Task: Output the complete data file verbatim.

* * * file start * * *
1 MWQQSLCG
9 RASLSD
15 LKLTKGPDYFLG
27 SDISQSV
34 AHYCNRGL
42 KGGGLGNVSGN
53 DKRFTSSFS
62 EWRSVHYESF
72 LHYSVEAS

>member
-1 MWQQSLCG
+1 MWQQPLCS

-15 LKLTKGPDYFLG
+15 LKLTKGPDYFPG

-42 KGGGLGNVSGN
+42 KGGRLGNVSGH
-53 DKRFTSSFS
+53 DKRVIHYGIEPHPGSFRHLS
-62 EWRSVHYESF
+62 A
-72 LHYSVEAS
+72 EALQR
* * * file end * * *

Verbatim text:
1 MWQQSLCG
9 RASLSD
15 LKLTKGPDYFLG
27 SDISQSV
34 AHYCNRGL
42 KGGGLGNVSGN
53 DKRFTSSFS
62 EWRSVHYESF
72 LHYSVEAS

>member
-1 MWQQSLCG
+1 MWQQPLCS

-15 LKLTKGPDYFLG
+15 LKLTKGPDYFPG

-42 KGGGLGNVSGN
+42 KGGRLGNVSGH
-53 DKRFTSSFS
+53 DKRVIHYGIEPHPGSFRHLS
-62 EWRSVHYESF
+62 A
-72 LHYSVEAS
+72 EALQR